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Police academy: Ringing the graduation bell
On June 2, Federal Way police officer Carl VanDyke stepped onto the blue carpet and gently rang a small gold bell, symbolizing his completion of the Basic Law Enforcement Academy training.
"It's a pretty big day, pretty significant day," VanDyke said. "It feels really good to finally be over with. I'm really proud to finally accomplish what I set out to do."
VanDyke and his 24 peers in class number 642 celebrated their induction as police officers and deputies during the ringing of the bell and graduation ceremonies. Their trainers passed on pearls of wisdom and congratulated the men and women on their accomplishments. The academy is a 19-week course that all new police must undergo before receiving their badges and officially being hired on to a force.
"You are no longer recruits," Basic Law Enforcement Academy (BLEA) instructor Monica Matthews told the class. "You have earned the right to your title as deputies and officers."
Early mornings, late nights, studying, training and commuting are all part of the nearly five-month course. While at the academy, VanDyke learned the basics of police work. Handcuffing, responding to calls, processing crime scenes, using force, operating firearms, performing sobriety tests, driving and learning the state's laws as they apply to police, suspects and victims were just some items he practiced before earning his badge.
"The (BLEA) instructors are always going to throw things at you," VanDyke said. "They are going to challenge you, make you think, make you work."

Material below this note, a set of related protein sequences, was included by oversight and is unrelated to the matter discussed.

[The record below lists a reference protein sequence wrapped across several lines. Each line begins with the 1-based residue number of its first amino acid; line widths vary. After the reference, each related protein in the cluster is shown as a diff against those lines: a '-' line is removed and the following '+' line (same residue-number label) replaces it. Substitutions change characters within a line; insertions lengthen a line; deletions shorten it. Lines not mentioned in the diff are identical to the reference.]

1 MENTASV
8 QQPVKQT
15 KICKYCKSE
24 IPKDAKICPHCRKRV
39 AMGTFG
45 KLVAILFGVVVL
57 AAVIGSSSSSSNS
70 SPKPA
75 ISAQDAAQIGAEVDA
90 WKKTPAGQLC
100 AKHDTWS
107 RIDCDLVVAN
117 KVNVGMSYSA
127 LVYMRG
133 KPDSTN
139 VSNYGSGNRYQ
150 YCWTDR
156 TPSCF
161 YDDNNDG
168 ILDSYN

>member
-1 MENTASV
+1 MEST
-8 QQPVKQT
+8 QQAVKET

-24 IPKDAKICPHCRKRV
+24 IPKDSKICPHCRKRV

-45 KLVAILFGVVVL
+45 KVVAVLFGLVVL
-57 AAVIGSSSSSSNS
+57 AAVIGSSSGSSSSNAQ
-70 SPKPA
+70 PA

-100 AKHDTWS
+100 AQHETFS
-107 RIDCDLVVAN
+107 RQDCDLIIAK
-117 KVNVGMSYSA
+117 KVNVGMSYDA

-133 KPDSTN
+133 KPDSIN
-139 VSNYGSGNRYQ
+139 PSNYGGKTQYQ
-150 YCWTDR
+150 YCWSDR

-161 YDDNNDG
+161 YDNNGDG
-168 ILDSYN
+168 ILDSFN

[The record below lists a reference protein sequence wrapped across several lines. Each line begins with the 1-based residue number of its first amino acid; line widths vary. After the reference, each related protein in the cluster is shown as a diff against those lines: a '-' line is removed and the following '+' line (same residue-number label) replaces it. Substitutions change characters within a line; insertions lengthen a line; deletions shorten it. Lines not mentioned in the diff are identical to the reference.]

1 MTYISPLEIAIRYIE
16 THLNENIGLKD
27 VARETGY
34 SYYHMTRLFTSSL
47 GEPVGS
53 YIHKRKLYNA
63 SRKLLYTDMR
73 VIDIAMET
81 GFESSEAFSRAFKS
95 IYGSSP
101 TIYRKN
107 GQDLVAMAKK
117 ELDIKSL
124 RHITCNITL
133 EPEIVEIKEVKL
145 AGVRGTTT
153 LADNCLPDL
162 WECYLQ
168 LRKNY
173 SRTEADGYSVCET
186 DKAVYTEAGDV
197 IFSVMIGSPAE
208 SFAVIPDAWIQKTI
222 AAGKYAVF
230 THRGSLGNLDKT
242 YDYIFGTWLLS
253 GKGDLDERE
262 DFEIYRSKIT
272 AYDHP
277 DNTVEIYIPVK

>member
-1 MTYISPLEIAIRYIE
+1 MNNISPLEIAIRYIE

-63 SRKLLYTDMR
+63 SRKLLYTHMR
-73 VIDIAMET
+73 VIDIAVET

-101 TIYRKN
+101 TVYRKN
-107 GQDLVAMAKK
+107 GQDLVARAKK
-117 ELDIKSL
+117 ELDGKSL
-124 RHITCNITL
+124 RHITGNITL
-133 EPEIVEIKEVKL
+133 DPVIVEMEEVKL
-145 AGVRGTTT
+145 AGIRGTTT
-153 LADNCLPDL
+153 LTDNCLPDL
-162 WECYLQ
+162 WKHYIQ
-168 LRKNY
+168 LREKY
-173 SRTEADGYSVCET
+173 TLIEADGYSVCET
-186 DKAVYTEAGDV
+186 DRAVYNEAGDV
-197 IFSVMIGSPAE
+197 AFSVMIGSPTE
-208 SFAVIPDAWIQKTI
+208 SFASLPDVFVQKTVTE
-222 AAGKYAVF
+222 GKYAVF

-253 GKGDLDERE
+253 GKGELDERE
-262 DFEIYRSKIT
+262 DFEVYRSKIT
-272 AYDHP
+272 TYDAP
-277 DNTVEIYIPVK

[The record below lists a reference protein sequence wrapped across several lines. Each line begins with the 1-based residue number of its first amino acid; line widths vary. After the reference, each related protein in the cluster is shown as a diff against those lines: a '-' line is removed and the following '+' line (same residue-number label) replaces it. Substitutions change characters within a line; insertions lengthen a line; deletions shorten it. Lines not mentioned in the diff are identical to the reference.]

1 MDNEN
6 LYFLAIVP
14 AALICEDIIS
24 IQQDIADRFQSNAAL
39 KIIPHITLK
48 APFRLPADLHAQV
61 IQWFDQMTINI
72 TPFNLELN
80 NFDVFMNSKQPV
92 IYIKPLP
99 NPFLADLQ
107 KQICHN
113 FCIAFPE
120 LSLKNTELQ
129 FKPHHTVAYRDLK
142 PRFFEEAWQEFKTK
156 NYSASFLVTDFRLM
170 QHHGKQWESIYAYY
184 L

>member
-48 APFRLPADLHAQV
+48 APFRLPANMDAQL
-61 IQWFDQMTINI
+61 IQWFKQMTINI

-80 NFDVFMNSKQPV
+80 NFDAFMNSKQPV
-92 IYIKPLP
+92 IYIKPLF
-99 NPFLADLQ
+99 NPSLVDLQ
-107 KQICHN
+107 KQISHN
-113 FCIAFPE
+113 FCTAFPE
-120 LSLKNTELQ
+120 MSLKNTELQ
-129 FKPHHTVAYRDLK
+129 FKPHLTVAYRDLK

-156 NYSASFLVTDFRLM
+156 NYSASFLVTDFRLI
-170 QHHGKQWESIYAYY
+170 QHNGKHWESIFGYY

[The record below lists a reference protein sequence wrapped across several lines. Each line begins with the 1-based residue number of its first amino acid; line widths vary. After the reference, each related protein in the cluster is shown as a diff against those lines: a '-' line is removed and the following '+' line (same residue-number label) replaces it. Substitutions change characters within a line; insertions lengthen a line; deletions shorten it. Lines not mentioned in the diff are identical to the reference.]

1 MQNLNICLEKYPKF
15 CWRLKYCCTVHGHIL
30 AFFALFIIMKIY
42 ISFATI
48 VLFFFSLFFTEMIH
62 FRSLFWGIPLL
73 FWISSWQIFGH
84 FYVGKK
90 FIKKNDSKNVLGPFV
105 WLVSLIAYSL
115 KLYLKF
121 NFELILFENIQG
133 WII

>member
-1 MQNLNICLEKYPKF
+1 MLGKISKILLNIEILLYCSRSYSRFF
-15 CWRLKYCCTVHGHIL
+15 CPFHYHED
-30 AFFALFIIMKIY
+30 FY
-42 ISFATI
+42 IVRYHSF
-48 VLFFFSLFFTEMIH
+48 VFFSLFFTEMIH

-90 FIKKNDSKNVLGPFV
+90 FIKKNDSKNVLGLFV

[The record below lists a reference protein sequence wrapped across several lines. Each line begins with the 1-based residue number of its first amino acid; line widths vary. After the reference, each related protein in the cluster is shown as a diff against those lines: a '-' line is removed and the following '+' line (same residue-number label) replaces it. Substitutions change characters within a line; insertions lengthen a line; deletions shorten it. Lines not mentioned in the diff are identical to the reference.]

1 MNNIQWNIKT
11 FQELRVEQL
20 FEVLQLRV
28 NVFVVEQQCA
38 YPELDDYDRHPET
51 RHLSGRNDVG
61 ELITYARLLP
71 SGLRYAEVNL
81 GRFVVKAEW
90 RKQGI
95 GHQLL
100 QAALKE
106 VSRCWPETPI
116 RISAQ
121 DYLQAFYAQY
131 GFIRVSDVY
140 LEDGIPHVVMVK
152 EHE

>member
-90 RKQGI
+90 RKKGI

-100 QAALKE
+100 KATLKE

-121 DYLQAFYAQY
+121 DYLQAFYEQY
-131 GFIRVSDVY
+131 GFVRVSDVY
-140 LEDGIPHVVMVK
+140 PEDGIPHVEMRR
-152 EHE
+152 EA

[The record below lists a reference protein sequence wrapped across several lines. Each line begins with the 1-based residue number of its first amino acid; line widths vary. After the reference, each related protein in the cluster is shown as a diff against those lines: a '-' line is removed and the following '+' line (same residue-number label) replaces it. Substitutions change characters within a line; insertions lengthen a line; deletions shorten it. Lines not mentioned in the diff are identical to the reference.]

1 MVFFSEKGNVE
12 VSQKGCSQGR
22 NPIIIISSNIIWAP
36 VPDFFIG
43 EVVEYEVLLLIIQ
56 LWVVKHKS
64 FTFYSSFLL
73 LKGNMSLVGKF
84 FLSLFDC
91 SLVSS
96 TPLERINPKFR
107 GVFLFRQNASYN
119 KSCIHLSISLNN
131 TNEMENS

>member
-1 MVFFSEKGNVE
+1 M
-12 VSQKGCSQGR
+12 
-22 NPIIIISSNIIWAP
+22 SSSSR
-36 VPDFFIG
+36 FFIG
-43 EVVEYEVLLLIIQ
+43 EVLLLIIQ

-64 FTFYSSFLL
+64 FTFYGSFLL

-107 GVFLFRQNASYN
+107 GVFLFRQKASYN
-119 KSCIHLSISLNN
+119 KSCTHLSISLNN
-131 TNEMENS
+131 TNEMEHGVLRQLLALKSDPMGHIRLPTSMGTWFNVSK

Graduation brought feelings of happiness and anxiety for VanDyke. Completing the academy is a relief, he said. Getting the opportunity to practice what he has learned is much anticipated. But not knowing how well he will perform on the job is a bit intimidating, he said.
The new officer is eager to begin a week's worth of training with the Federal Way police before he begins a three-month field training officer program. At the completion of that program, he will be ready to perform as a police officer on his own.
"I'm very confident I have all the skills it takes to be successful in law enforcement," VanDyke said.
Matthews reminded the graduation ceremony crowd that the recruits — along with their families — have worked hard and made sacrifices to pass the academy. They have been challenged and will be challenged many more times as officers and deputies, she said.
"Don't forget the learning never stops," Basic Law Enforcement Academy Assistant Cmdr. Sgt. Rich Phillips told the recruits.
Check it out
VanDyke is now a Federal Way officer. Keep reading the series to learn more about his training, challenges and progress in the police department as he completes the field training officer program.